Tonight is the Knight - New era begins at Texas Tech

Friday, November 16, 2001

LUBBOCK, Texas -- Bob Knight is about to start finding out if his way works at Texas Tech.

His players are about to see if the patience the Hall of Fame coach has shown in practice carries over into the regular season.

"The things I do, and that we'll do and try to do with these kids are things I've found to be successful and good, where kids have been responsive in the past," Knight said.

Knight's hiring in March immediately raised anticipation surrounding the Red Raiders. The real debut finally comes tonight at home against William & Mary.

While Knight has been in Lubbock eight months, he's had only about a month on the court with his players trying to teach his way. And many of the players, a mix of a few returners and mostly newcomers, haven't ever played together before.

"What we'll do isn't going to be any great change from what I tried to do at Indiana when I started there, in terms of getting things squared away so we can be competitive," Knight said.

A winning past

Knight was 662-239 in 29 season at Indiana, where he won three NCAA championships and went to the NCAA tournament in each of his last 15 seasons. He was fired in September 2000 after Indiana officials said he violated a "zero tolerance" behavior policy.

He was out of coaching only a season before he was hired at Texas Tech, where his old friend, Gerald Myers, is the athletic director.

Knight, who also coached at Army, has 764 career victories, a .726 winning percentage in 1,053 games over 35 seasons. He has had just one losing season.

Tech players are eager to showcase to fans, and Knight, what they have learned under his tutelage. They also believe they know what he expects.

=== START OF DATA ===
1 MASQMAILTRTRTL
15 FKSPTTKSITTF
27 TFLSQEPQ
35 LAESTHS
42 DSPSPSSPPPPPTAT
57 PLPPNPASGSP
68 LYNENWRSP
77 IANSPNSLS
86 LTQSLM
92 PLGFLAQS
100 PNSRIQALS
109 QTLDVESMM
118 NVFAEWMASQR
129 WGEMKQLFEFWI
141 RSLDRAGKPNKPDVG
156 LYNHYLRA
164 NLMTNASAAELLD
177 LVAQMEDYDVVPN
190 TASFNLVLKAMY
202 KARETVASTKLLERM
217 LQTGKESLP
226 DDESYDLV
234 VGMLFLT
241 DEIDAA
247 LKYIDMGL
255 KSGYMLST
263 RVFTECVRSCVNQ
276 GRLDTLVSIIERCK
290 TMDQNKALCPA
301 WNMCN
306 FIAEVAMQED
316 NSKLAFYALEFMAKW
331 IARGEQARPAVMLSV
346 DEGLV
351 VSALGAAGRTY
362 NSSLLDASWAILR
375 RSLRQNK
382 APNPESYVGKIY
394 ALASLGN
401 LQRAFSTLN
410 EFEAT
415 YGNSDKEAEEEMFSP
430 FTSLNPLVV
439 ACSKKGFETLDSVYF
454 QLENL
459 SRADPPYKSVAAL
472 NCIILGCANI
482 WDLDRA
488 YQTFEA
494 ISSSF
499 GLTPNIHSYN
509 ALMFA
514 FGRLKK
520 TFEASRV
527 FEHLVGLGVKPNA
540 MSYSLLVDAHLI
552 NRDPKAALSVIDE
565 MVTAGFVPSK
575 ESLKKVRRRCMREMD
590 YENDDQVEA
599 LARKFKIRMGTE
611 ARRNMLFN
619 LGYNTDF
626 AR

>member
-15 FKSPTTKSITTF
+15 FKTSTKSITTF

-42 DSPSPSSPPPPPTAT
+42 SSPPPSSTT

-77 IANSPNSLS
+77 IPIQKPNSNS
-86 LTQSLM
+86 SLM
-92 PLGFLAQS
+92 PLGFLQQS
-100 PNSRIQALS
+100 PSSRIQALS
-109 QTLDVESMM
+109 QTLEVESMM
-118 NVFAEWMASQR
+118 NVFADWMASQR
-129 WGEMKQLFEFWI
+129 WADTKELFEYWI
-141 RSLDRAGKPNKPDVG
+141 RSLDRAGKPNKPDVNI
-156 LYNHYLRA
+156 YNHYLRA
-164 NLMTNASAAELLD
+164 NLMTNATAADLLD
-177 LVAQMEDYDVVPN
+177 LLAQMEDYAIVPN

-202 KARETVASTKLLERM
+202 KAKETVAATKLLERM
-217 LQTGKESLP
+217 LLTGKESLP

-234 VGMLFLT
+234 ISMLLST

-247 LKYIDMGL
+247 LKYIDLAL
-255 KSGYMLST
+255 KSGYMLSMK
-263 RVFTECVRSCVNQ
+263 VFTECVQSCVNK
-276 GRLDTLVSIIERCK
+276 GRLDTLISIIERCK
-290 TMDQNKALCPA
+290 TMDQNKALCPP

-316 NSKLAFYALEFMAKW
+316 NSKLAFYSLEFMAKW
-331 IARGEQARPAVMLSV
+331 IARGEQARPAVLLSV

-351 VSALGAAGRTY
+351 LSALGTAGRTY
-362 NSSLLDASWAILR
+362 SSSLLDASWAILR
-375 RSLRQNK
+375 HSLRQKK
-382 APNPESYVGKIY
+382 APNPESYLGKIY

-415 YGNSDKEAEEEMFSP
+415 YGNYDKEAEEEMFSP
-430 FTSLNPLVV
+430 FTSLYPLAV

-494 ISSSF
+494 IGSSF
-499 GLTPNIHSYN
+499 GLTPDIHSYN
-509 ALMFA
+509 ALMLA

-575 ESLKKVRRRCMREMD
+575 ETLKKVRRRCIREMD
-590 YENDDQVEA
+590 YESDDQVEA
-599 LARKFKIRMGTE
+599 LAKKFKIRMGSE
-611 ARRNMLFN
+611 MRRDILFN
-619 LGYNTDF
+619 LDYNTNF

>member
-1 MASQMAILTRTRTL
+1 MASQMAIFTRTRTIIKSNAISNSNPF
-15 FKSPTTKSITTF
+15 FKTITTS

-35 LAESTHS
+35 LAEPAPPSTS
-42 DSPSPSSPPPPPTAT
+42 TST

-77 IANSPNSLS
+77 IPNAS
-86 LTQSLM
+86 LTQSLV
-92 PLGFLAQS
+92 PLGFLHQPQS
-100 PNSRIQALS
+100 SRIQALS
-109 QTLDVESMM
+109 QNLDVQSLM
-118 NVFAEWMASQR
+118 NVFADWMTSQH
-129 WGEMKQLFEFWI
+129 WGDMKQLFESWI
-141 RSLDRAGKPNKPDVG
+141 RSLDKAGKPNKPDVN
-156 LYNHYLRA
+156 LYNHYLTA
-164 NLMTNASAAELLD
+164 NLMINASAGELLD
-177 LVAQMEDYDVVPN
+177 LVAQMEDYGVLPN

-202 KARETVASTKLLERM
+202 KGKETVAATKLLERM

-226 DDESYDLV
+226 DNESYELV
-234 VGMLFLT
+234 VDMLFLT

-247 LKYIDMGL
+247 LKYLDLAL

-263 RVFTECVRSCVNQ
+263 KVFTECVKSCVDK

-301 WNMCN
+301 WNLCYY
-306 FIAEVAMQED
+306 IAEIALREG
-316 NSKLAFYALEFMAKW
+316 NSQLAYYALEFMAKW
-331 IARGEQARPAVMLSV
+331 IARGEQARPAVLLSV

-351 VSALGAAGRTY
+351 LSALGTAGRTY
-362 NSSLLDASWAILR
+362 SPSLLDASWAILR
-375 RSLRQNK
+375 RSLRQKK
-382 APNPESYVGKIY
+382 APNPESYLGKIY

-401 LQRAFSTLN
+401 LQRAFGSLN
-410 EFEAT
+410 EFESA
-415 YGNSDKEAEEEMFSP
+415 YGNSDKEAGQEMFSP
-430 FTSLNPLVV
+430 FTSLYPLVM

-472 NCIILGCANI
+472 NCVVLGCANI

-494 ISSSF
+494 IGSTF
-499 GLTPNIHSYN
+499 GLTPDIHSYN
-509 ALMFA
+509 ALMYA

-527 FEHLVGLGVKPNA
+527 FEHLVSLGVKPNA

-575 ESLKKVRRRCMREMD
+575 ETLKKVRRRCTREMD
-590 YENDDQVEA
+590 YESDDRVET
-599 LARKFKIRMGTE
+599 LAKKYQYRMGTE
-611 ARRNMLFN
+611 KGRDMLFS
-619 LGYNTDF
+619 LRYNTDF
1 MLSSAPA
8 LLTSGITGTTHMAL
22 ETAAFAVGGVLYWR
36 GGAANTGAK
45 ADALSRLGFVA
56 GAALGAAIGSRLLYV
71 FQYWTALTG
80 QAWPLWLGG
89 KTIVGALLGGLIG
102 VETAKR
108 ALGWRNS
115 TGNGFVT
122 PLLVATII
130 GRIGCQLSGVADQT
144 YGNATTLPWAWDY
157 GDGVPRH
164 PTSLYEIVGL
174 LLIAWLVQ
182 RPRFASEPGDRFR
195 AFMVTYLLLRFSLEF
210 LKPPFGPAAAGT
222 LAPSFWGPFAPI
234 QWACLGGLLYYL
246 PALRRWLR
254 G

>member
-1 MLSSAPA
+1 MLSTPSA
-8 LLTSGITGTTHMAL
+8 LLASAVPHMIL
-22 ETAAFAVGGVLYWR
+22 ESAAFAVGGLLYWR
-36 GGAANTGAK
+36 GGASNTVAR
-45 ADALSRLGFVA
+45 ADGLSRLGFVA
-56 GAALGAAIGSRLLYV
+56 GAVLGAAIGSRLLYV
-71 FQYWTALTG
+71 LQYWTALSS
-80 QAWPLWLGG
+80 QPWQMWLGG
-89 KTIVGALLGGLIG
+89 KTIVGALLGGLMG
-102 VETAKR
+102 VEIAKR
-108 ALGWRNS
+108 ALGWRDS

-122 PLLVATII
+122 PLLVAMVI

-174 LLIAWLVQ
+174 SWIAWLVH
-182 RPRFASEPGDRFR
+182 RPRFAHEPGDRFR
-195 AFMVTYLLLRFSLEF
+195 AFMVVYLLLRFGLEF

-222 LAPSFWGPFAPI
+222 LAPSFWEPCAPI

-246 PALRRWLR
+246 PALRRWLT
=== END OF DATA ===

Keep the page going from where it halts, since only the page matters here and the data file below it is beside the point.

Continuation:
"If we win sloppy, he'll take the win, but he'll be much happier with a well-played game," said Tech forward Kasib Powell, who is expected to be a top scorer. "If you miss a blockout, that's when you're going to get screamed at or taken out of the game. If you can't play defense, you can't play on this team."

Freshman guard Ronald Ross said a win Friday would boost the team's confidence. Especially against a team whose players average about 2 inches taller than the Red Raiders.

"We're quick, they're big," Ross said. "He always tells us winning is not easy. If we work hard and make things difficult for the other team, we'll win. People are going to judge us on this first game and we're going to try to do what he's shown us to do to win."

While Tech has sold about 12,000 season tickets, that package doesn't include this weekend's Red Raider Classic that continues on Saturday. Northern Iowa and San Diego State play in the other game today.

Several thousand tickets remain for the weekend tournament that was added to the schedule after season tickets had been sold. There will be plenty of people on campus because the Tech football team plays No. 3 Oklahoma on Saturday.

Last season, the Red Raiders averaged only about 4,000 fans a game at the $68 million, 15,050-seat United Spirit Arena.

Knight lost his opening games at Army and Indiana. But his initial teams at those schools finished 18-8 and 17-8, respectively.

Tech was 9-19 last season, and finished 3-13 in the Big 12. James Dickey was fired after the last-place finish in the Big 12 South Division.

Andy Ellis, a returning 6-foot-11 center, said the team is improved. But he's uncertain about its potential.

"I think we have better ballplayers who understand the game a little better," Ellis said. "But until you get in front of fans and have the pressure of a Big 12 game and everything, I don't think you can honestly say how good the team is or can be."

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